Lewisham Council Narrowly Avoids Defeat of Its Tidemill Plans by the Constituency Labour Party

'Criminal damage': graffiti on the hoarding erected around the Old Tidemill Wildlife Garden in Deptford after its violent eviction on October 29, 2018 (Photo: Ruby Radburn).Please support my work as a reader-funded investigative journalist, commentator and activist. If you can help, please click on the button below to donate via PayPal.

 

On December 18, Lewisham Council narrowly avoided a humiliating defeat regarding its bitterly contested plans for the Tidemill development site in Deptford, when the Constituency Labour Party General Committee almost passed a powerful motion tabled by member Bill Jefferies. The final vote was 24:24 with the Chair casting the vote that lost it.

Bill Jefferies’ ‘Motion on the Tidemill Gardens Security Operation’ called on Lewisham Council to immediately take four actions in relation to the Tidemill development site:

1) To put a halt on the Tidemill scheme while new plans are developed that meet the needs of residents and people in need of council housing
2) To honour its commitment to ballot council house residents affected by the Tidemill scheme
3) To immediately sever all links with County Enforcement
4) To end the occupation by bailiffs of the Tidemill site now

The Tidemill site consists of the old Tidemill primary school, which closed in 2012, the 16 council flats of Reginald House, which the council wants to destroy, and the Old Tidemill Wildlife Garden, formerly part of the school, which the council also wants to destroy. Read the rest of this entry »

Lewisham Council’s Self-Inflicted Woes Increase: Chaos Over Tidemill Eviction Costs, and the Sacking of CEO Ian Thomas

Campaigners with the Save Reginald Save Tidemill campaign outside Lewisham Council's HQ in Catford on November 28, 2018 (Photo: Bridie Witton).Please support my work as a reader-funded investigative journalist, commentator and activist. If you can help, please click on the button below to donate via PayPal.

 

What a disgrace Lewisham Council are. With Save Reginald Save Tidemill campaigners and numerous local people putting the council under ever-increasing pressure to explain how much money has been squandered on the eviction of the Old Tidemill Wildlife Garden a month ago, the subsequent cost of maintaining a security presence 24 hours a day (which we believe, on the advice of Corporate Watch, to be around £1m), and why they are still not interested in an alternative plan for the site that will spare the garden and Reginald House and do something to salvage their increasingly tattered credibility, they responded, as a FOI request revealed that £105,188 had been spent on the eviction alone, by using that as an opportunity to blame campaigners for it.

The council issued a press release (helpfully posted here by the Deptford Dame), in which Cllr. Paul Bell, the Cabinet Member for Housing, after complaining about campaigners and members of the Old Tidemill Garden Group occupying the garden, stated, with a cynical use of the Labour Party’s tagline under Jeremy Corbyn (“for the many, not the few”), “Our housebuilding programme is for the many, not the few, and we won’t let the actions of a small number of people stop us providing decent, secure, social housing for those who need it.”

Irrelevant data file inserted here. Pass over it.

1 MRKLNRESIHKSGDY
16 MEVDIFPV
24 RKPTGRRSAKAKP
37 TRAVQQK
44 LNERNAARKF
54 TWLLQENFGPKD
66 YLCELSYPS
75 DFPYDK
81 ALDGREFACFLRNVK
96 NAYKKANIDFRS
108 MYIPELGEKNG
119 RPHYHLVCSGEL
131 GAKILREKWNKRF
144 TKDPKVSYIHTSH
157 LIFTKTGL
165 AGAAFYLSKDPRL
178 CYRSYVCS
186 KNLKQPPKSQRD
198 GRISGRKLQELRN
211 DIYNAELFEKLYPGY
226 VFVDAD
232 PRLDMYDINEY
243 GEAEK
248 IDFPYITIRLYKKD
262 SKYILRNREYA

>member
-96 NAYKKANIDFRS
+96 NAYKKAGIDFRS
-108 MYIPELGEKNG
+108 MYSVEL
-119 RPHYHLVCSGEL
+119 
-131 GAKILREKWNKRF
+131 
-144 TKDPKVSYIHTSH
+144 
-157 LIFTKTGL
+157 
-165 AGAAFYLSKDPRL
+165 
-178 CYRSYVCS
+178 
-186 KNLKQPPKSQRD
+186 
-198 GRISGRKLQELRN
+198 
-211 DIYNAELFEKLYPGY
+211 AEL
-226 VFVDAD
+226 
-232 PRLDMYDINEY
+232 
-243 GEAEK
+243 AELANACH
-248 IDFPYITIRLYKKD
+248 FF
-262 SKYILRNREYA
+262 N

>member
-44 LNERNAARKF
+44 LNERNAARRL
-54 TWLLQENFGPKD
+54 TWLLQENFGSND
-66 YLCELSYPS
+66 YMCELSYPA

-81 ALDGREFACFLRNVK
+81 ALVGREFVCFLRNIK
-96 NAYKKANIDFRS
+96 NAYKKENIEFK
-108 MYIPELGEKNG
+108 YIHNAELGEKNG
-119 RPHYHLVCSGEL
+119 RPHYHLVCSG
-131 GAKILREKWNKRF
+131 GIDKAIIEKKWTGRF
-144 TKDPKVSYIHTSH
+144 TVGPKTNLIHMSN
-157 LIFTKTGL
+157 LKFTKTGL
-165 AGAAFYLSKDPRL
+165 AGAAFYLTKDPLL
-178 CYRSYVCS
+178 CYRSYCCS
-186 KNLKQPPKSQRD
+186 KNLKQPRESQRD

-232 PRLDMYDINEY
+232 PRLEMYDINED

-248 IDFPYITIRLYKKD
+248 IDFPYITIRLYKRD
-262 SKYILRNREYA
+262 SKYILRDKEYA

At the same time as issuing the press release, the council also launched a video, ‘No Place Like Home’ (and a page on their website), dealing with homelessness and the council’s alleged dedication to providing new housing, with the tagline, ‘Why Lewisham Council is making social and truly affordable housing a priority.’ Read the rest of this entry »

The Eviction of the Old Tidemill Wildlife Garden and the Mainstream Media’s Inadequacy in Reporting Stories About “Social Homes” and “Affordable Rents”

The Old Tidemill Wildlife Garden as viewed from the top balcony of Reginald House in Deptford on November 21, 2018 (Photo: Andy Worthington).Please support my work as a reader-funded investigative journalist, commentator and activist. If you can help, please click on the button below to donate via PayPal.

 

Today it’s 25 days since the violent eviction of the Old Tidemill Wildlife Garden in Deptford, by bailiffs from the brutal Bexley-based firm County Enforcement, employed by Lewisham Council. In the battle for hearts and minds, it seems pretty clear that the council is losing locally — Corporate Watch helped us estimate that the council has been spending at least £35,000 a day guarding the garden from the community since the eviction, meaning that they have now spent close to £750,000, and everything about this hideously costly exercise continues to alienate local people — the presence of weird bailiffs 24 hours a day, as well as the daunting militarised atmosphere around the garden, the permanent barking of dogs, the floodlights at night, the vehicles parked up in the garden and the sporadic destruction of the structures built during its two-month occupation by its defenders.